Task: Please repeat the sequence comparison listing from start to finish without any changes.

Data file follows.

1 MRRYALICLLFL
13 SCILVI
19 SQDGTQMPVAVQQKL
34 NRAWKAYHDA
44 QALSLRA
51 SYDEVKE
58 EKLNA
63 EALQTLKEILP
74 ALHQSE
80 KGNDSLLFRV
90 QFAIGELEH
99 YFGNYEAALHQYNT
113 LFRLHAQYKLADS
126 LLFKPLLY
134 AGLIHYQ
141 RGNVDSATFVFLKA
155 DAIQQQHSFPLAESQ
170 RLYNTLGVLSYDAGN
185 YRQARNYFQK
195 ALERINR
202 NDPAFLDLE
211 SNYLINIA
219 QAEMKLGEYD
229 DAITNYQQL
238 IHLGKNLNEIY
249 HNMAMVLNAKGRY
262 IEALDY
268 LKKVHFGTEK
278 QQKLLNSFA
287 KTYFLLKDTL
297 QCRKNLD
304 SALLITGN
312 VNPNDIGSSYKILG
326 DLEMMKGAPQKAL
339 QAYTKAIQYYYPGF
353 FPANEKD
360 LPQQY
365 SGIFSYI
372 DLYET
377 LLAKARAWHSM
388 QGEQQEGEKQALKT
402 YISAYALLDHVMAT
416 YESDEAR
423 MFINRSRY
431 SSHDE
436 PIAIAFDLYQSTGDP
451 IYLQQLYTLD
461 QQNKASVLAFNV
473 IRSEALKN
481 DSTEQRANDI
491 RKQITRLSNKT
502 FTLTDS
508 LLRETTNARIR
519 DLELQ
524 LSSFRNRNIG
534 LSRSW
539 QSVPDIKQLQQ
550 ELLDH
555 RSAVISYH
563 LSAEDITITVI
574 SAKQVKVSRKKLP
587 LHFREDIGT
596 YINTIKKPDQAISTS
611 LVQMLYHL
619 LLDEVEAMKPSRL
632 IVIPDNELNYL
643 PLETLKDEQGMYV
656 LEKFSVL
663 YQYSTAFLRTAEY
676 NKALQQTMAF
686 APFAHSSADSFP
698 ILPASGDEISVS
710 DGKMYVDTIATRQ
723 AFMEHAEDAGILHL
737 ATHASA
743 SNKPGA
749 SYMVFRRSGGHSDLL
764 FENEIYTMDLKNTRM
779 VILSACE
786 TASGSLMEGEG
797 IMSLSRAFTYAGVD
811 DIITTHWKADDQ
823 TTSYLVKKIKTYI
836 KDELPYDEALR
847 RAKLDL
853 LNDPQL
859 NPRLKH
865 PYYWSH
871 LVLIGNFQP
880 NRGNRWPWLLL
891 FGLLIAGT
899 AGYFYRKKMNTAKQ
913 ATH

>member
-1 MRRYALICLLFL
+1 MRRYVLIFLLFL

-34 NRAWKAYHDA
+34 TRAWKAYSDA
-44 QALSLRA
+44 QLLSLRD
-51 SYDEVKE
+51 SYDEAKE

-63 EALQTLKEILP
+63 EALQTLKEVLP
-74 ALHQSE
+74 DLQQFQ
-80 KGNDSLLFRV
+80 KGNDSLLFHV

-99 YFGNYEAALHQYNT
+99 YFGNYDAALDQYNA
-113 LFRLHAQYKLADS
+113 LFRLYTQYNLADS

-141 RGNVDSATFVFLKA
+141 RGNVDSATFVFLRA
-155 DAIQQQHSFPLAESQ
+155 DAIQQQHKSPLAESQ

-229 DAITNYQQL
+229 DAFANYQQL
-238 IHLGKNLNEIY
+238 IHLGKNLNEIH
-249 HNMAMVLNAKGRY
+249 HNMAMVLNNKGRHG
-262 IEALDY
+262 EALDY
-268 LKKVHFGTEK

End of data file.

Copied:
1 MRRYALICLLFL
13 SCILVI
19 SQDGTQMPVAVQQKL
34 NRAWKAYHDA
44 QALSLRA
51 SYDEVKE
58 EKLNA
63 EALQTLKEILP
74 ALHQSE
80 KGNDSLLFRV
90 QFAIGELEH
99 YFGNYEAALHQYNT
113 LFRLHAQYKLADS
126 LLFKPLLY
134 AGLIHYQ
141 RGNVDSATFVFLKA
155 DAIQQQHSFPLAESQ
170 RLYNTLGVLSYDAGN
185 YRQARNYFQK
195 ALERINR
202 NDPAFLDLE
211 SNYLINIA
219 QAEMKLGEYD
229 DAITNYQQL
238 IHLGKNLNEIY
249 HNMAMVLNAKGRY
262 IEALDY
268 LKKVHFGTEK
278 QQKLLNSFA
287 KTYFLLKDTL
297 QCRKNLD
304 SALLITGN
312 VNPNDIGSSYKILG
326 DLEMMKGAPQKAL
339 QAYTKAIQYYYPGF
353 FPANEKD
360 LPQQY
365 SGIFSYI
372 DLYET
377 LLAKARAWHSM
388 QGEQQEGEKQALKT
402 YISAYALLDHVMAT
416 YESDEAR
423 MFINRSRY
431 SSHDE
436 PIAIAFDLYQSTGDP
451 IYLQQLYTLD
461 QQNKASVLAFNV
473 IRSEALKN
481 DSTEQRANDI
491 RKQITRLSNKT
502 FTLTDS
508 LLRETTNARIR
519 DLELQ
524 LSSFRNRNIG
534 LSRSW
539 QSVPDIKQLQQ
550 ELLDH
555 RSAVISYH
563 LSAEDITITVI
574 SAKQVKVSRKKLP
587 LHFREDIGT
596 YINTIKKPDQAISTS
611 LVQMLYHL
619 LLDEVEAMKPSRL
632 IVIPDNELNYL
643 PLETLKDEQGMYV
656 LEKFSVL
663 YQYSTAFLRTAEY
676 NKALQQTMAF
686 APFAHSSADSFP
698 ILPASGDEISVS
710 DGKMYVDTIATRQ
723 AFMEHAEDAGILHL
737 ATHASA
743 SNKPGA
749 SYMVFRRSGGHSDLL
764 FENEIYTMDLKNTRM
779 VILSACE
786 TASGSLMEGEG
797 IMSLSRAFTYAGVD
811 DIITTHWKADDQ
823 TTSYLVKKIKTYI
836 KDELPYDEALR
847 RAKLDL
853 LNDPQL
859 NPRLKH
865 PYYWSH
871 LVLIGNFQP
880 NRGNRWPWLLL
891 FGLLIAGT
899 AGYFYRKKMNTAKQ
913 ATH

>member
-1 MRRYALICLLFL
+1 MRRYVLIFLLFL

-34 NRAWKAYHDA
+34 TRAWKAYSDA
-44 QALSLRA
+44 QLLSLRD
-51 SYDEVKE
+51 SYDEAKE

-63 EALQTLKEILP
+63 EALQTLKEVLP
-74 ALHQSE
+74 DLQQFQ
-80 KGNDSLLFRV
+80 KGNDSLLFHV

-99 YFGNYEAALHQYNT
+99 YFGNYDAALDQYNA
-113 LFRLHAQYKLADS
+113 LFRLYTQYNLADS

-141 RGNVDSATFVFLKA
+141 RGNVDSATFVFLRA
-155 DAIQQQHSFPLAESQ
+155 DAIQQQHKSPLAESQ

-229 DAITNYQQL
+229 DAFANYQQL
-238 IHLGKNLNEIY
+238 IHLGKNLNEIH
-249 HNMAMVLNAKGRY
+249 HNMAMVLNNKGRHG
-262 IEALDY
+262 EALDY
-268 LKKVHFGTEK